Recently, though, we’ve been seeing a nasty element emerge from the so-called ‘sock-puppet’ scandals. ‘Sock-puppetry’, for those of you unaware, takes place when someone invents an online persona and uses that persona to write five-star reviews of their own work for Amazon, for example.
In itself, and while unethical and possibly illegal, that practice seems to me to be more pitiable than anything else. And if that was as bad as ‘sock-puppetry’ got, then I could easily live with it.
Unfortunately, power corrupts, etc. Ever since Stephen Leather announced at Harrogate that he used ‘sock-puppet’ accounts to create a word-of-mouth buzz around his books, it has become - via the good works of Jeremy Duns and Steve Mosby, for the most part - more and more apparent that ‘sock-puppetry’ can also involve a writer penning negative and malicious reviews of their peers.
This behaviour is utterly disgraceful, and it needs to be stamped out immediately.
Yesterday, Stuart Neville (above) blogged about his own experience of being targeted by a ‘sock-puppet’. To wit:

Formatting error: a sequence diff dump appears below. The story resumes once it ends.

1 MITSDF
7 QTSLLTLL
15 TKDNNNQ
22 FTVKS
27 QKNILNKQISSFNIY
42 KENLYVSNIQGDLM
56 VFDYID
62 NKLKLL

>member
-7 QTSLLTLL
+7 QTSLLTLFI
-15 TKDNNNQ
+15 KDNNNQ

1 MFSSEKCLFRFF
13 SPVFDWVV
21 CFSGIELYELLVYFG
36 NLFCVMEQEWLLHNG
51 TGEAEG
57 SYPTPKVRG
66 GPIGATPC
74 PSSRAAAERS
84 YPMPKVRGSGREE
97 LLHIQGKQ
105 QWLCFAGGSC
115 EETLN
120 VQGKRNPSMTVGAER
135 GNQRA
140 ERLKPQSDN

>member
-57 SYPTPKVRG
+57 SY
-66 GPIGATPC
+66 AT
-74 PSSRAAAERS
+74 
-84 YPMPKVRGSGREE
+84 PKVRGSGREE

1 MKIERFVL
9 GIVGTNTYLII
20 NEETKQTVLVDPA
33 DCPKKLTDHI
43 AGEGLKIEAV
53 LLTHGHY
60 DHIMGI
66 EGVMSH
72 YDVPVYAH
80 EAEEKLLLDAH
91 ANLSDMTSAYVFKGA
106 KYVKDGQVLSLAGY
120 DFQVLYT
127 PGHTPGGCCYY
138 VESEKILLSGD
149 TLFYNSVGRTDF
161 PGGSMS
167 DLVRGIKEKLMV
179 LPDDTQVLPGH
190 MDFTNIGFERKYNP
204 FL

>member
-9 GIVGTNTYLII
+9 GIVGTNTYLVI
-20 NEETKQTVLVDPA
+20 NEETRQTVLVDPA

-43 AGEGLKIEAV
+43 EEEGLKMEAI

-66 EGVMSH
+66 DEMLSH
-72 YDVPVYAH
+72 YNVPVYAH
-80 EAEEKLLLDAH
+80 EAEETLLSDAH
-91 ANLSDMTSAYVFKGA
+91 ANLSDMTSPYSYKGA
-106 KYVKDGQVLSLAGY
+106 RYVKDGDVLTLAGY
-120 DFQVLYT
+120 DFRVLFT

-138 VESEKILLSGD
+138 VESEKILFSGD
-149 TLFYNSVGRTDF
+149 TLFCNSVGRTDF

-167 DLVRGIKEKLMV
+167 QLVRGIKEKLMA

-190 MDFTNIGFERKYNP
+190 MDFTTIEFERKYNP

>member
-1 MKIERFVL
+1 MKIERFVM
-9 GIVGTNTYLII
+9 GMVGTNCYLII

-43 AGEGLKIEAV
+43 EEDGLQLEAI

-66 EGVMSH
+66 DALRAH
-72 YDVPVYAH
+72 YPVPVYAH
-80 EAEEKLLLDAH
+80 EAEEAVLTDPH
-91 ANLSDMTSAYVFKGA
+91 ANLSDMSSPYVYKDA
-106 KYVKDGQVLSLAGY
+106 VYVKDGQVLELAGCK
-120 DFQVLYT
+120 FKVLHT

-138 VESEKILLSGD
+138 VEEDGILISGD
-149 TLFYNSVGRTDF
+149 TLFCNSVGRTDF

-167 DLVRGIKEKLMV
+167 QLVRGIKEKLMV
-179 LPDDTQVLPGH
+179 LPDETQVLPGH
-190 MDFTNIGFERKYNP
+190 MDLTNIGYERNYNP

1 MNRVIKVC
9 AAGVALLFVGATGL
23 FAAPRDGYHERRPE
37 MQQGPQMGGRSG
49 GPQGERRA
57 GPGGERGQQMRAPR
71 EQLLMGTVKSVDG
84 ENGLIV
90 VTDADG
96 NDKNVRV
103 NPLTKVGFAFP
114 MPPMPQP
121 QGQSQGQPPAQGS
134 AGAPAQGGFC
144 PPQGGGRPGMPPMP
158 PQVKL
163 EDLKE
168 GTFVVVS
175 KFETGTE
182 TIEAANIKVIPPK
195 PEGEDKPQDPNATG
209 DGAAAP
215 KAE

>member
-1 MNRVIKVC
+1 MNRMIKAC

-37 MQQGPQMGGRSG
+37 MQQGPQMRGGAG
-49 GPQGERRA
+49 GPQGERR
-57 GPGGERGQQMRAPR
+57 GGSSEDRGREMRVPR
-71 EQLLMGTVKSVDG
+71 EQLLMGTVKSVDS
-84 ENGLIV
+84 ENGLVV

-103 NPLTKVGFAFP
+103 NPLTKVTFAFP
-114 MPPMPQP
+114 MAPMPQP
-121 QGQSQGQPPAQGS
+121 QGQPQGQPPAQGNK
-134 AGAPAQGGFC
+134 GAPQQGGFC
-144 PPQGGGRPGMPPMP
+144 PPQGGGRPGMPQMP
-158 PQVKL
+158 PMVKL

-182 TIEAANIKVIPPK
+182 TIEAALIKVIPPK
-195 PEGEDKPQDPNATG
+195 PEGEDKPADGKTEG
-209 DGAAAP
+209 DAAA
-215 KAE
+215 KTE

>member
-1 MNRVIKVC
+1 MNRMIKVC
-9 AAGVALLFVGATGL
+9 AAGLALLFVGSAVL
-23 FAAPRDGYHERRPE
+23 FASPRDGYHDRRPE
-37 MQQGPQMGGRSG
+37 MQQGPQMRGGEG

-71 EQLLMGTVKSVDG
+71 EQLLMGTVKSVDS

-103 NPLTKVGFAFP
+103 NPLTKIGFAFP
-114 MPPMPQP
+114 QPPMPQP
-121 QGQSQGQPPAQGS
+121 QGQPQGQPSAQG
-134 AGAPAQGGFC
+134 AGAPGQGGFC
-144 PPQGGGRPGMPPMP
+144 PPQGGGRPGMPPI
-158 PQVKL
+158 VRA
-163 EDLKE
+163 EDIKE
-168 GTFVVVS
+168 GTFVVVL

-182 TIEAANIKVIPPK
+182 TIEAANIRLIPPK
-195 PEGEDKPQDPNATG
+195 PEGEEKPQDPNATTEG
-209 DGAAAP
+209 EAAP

The issue of author ethics has been occupying many minds recently, not least of all mine. After ‘Leathergate’, the revelations about John Locke’s buying of reviews, and the most recent allegations against RJ Ellory, I’ve been agonising over my own position in this. As I’ve detailed before, I have been attacked by another author using ‘sock puppet’ accounts on Amazon.co.uk and Amazon.com. I’ve had a good idea all along who was behind it, but until now I’ve preferred to keep that information to myself. But given all that’s happened in just a few weeks, I feel keeping quiet is no longer an option. So here goes:For the rest, clickety-click here …
I believe the author who has targeted me, along with Declan Hughes, Laura Wilson, and others, is Belfast crime writer Sam Millar. It’s possible I’m mistaken, but I feel the evidence is overwhelming.
On a personal note, I first heard this story about two years ago, and blogged about it then, albeit without naming names, this on the basis that the story was Stuart’s and it was his to tell. Since then, Sam Millar has not featured on these pages.
Ironically, I got a call from my publisher on Friday, to let me know that Sam Millar had requested a copy of SLAUGHTER’S HOUND, which he intended to review for The New York Journal of Books.
I have asked my publisher to politely decline Sam Millar’s request, but of course Sam Millar is entitled to review the book if he chooses. Whether the NYJB will now carry Sam Millar’s reviews is another matter entirely.